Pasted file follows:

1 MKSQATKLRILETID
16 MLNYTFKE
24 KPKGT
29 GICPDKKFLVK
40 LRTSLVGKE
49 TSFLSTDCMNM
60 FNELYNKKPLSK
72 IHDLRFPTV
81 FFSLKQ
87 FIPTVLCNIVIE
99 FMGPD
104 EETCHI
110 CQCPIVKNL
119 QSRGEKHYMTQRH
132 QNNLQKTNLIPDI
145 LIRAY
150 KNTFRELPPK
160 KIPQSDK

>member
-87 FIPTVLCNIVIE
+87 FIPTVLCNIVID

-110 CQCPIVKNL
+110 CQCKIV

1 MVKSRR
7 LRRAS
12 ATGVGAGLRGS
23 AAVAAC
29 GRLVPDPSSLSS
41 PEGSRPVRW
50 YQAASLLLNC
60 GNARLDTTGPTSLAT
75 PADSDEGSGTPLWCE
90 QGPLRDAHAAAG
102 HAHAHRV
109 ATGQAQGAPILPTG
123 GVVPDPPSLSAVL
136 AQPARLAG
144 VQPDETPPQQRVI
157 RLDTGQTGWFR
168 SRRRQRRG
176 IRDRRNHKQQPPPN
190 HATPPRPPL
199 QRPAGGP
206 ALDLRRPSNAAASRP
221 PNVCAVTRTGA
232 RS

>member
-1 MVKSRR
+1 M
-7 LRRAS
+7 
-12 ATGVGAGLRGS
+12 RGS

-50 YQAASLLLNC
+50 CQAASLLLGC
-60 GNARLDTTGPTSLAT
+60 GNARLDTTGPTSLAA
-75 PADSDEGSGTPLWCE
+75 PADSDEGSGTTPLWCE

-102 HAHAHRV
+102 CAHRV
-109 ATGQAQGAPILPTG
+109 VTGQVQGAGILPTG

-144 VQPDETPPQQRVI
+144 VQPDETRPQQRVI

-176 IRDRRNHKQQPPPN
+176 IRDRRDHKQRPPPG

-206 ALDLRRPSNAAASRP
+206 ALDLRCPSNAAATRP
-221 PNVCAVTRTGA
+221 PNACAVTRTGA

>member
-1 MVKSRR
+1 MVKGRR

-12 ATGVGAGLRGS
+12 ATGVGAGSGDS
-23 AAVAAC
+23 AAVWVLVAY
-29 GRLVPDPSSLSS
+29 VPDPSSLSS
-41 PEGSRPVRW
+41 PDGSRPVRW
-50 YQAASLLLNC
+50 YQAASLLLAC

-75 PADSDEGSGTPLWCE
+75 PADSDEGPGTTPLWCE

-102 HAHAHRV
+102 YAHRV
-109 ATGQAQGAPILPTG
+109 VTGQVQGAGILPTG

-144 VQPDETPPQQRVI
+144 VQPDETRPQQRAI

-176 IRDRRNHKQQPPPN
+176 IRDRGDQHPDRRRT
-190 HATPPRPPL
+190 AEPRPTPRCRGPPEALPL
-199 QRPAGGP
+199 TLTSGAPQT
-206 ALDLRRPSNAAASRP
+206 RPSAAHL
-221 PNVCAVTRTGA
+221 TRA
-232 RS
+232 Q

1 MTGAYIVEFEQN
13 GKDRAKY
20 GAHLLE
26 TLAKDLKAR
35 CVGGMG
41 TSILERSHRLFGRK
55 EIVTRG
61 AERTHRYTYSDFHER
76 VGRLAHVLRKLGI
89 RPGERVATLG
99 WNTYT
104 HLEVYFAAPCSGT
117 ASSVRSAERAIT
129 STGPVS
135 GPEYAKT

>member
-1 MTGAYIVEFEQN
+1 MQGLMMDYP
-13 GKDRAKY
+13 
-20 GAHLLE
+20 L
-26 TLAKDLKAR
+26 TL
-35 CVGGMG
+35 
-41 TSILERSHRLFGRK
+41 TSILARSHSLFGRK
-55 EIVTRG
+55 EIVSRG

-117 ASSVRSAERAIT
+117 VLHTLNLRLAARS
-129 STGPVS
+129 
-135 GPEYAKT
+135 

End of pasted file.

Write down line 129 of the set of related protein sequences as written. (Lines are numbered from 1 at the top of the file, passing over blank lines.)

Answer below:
-35 CVGGMG